Kemisola Bolarinwa, Nigerian female robotics engineer and her team at Nextwear Technology, a wearables firm in Abuja, Nigeria, worked on the smart bra for four years to detect breast cancer at early stage. They hope it will be ready in the market by July 2022.
On what inspired her to develop the smart bra she said, “My beloved aunt died of breast cancer in 2017 at the University College Hospital in Ibadan, Nigeria because it was diagnosed late,” she added that while she was in her aunt’s ward at the hospital, she saw women of different age groups, even teenagers, groaning in the pain of breast cancer and that was when she felt she needed to contribute her part to fight the disease.
The prototype comes with ultrasound technology and mobile and web apps that can display where a tumor is on the breasts.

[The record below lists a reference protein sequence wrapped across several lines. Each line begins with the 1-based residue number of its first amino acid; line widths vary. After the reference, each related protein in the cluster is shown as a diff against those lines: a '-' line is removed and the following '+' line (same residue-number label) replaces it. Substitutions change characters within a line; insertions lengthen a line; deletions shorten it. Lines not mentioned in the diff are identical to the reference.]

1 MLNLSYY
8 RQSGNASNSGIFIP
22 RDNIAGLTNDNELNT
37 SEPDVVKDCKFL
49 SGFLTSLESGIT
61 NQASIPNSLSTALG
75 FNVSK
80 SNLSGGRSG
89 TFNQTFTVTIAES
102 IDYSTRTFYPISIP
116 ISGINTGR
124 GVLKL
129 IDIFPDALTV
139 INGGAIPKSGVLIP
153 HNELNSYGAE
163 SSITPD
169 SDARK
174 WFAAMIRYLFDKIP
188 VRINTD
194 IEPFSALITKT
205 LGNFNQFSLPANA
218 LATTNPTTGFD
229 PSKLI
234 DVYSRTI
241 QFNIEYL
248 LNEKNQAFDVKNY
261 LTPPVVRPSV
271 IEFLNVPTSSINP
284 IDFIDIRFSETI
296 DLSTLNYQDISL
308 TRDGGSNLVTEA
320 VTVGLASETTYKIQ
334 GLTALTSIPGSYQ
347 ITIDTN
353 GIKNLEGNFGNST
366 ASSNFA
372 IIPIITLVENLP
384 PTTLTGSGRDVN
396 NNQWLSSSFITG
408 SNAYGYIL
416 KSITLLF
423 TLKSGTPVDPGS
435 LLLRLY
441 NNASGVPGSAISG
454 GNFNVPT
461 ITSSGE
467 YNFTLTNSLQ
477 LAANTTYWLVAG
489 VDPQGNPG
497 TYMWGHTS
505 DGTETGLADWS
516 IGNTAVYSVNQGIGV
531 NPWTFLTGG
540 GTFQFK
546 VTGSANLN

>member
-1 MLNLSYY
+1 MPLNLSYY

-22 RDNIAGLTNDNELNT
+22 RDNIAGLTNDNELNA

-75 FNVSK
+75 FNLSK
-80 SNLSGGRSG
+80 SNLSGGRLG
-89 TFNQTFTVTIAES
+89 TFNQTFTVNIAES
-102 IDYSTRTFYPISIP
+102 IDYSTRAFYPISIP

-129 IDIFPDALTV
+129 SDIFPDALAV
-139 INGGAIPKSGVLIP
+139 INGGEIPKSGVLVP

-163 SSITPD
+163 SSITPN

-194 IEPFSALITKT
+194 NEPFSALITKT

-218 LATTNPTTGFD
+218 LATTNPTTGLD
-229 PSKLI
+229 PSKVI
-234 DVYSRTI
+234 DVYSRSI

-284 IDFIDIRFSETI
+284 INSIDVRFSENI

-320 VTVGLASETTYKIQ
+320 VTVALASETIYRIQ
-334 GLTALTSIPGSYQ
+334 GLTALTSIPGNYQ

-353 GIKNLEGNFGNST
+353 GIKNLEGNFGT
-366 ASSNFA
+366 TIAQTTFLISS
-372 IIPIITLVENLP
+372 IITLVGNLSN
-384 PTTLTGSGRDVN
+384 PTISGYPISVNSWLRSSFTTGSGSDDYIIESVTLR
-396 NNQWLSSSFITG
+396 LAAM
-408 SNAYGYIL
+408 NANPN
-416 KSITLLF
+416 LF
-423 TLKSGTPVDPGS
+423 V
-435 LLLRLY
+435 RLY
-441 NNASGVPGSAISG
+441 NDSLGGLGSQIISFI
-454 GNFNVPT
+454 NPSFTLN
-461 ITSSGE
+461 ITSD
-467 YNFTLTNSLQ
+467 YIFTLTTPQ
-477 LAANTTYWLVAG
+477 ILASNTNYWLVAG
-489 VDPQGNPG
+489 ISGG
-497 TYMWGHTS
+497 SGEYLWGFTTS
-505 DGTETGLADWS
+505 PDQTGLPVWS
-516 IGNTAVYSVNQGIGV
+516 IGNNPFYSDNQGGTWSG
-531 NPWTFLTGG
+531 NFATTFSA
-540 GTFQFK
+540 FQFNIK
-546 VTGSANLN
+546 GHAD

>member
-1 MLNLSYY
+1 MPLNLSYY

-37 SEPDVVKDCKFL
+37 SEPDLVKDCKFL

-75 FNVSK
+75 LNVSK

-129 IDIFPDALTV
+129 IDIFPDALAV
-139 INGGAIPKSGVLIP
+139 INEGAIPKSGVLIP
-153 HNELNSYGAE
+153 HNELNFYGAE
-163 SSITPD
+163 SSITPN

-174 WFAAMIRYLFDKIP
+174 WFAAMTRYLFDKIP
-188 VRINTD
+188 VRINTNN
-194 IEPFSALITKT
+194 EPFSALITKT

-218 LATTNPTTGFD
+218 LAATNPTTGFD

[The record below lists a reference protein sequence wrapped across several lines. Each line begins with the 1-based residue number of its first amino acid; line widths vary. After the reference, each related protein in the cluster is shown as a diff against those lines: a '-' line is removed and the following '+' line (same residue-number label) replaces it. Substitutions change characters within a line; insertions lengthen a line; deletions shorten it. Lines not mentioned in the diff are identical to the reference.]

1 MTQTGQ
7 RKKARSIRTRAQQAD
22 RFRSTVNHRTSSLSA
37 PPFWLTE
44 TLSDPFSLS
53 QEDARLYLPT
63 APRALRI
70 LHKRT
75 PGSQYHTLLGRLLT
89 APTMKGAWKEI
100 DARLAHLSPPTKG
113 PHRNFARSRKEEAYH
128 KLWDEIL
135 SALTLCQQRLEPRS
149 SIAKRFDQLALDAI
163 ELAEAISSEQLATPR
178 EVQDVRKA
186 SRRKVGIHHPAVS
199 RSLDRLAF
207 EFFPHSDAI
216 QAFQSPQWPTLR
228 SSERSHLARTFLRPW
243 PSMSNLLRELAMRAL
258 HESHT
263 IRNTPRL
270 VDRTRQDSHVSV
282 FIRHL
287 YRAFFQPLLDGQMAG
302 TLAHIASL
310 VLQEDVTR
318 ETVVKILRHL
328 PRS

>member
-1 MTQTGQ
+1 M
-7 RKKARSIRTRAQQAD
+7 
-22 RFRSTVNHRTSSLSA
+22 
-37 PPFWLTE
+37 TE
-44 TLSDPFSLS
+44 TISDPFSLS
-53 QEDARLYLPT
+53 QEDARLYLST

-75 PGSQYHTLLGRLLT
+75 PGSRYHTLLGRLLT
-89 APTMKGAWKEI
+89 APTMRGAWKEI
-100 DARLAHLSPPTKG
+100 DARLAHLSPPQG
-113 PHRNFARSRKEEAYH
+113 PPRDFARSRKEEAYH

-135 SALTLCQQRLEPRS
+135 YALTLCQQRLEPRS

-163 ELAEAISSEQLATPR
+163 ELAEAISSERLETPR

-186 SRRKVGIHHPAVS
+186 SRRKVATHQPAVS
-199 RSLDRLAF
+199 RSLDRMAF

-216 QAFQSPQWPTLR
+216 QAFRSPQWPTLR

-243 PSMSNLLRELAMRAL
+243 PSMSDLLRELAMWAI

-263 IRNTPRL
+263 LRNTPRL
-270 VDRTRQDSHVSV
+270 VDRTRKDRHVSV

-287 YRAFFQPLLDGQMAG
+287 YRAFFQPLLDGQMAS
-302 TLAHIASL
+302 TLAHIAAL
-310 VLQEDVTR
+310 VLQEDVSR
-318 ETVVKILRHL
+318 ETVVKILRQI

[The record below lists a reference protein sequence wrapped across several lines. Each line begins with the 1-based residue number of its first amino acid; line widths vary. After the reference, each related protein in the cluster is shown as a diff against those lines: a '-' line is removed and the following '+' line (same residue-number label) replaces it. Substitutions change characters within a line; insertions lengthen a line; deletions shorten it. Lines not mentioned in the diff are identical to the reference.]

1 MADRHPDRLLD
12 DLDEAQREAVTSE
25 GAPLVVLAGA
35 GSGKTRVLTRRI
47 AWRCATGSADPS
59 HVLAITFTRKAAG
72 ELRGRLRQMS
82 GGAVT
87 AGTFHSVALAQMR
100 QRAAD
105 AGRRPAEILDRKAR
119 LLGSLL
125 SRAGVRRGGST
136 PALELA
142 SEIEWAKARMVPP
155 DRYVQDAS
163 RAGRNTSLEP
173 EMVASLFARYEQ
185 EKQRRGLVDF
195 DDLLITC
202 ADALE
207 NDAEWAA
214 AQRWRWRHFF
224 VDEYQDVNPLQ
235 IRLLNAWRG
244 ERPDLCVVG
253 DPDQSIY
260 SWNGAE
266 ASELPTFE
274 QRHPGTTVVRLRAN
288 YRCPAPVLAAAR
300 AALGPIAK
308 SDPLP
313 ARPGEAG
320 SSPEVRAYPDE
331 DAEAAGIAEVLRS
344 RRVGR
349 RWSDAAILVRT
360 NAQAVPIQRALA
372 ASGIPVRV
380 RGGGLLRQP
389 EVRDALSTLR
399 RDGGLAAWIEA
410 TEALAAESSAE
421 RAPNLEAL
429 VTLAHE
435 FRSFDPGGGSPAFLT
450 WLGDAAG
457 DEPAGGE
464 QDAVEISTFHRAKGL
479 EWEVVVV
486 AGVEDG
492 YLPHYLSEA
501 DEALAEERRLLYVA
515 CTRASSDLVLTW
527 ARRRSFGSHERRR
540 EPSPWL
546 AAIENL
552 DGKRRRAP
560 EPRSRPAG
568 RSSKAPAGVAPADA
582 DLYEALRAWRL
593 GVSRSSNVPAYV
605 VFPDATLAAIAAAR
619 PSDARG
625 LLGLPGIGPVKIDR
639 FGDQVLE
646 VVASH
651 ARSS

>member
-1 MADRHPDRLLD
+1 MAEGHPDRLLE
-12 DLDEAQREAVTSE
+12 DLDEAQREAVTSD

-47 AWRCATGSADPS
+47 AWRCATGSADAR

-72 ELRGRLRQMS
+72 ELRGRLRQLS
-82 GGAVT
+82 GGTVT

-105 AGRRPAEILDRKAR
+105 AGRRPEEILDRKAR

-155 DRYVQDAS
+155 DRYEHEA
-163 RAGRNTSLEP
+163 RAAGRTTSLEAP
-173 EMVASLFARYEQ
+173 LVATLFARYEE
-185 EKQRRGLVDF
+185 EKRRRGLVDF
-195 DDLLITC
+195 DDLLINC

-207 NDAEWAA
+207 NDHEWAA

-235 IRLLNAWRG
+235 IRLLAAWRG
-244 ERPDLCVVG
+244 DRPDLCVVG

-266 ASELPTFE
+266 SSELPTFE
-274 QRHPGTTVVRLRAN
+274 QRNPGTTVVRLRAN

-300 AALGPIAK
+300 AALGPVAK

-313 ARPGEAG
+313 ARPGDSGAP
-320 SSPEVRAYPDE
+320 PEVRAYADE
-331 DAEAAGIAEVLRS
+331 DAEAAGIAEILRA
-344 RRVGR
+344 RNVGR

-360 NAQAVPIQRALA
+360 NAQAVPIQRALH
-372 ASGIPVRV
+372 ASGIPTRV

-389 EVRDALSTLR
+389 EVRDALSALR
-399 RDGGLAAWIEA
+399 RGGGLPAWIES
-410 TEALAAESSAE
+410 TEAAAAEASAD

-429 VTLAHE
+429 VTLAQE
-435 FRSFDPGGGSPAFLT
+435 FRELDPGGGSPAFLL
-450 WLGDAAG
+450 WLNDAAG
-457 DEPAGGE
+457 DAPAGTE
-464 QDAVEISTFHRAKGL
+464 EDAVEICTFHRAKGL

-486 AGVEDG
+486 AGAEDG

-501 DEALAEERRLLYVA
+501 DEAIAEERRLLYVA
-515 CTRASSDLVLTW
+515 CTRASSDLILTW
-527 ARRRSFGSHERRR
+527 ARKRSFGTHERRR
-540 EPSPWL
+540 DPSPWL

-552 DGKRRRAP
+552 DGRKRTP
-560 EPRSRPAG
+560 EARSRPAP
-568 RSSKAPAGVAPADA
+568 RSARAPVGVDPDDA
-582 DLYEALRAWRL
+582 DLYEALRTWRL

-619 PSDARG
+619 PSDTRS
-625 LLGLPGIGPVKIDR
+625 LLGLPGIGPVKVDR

“The result will show if the tumor is benign [harmless] or malignant [harmful],” she explained. “The smart bra must be worn on the breasts for a maximum of 30 minutes for the result to show. The app also has an interface for the result to be transmitted to a doctor.”
The Nigerian robotics engineer said she and her team have conducted a local trial and got about 70 percent accuracy. At the moment, they are working towards 95-97 percent accuracy. With this, women may no longer have to go to the doctor to be screened for breast cancer as they could use her devise from the comfort of their home.
“If they could detect early that they have cancer, then they will be safe, and many don’t have to die,” she said.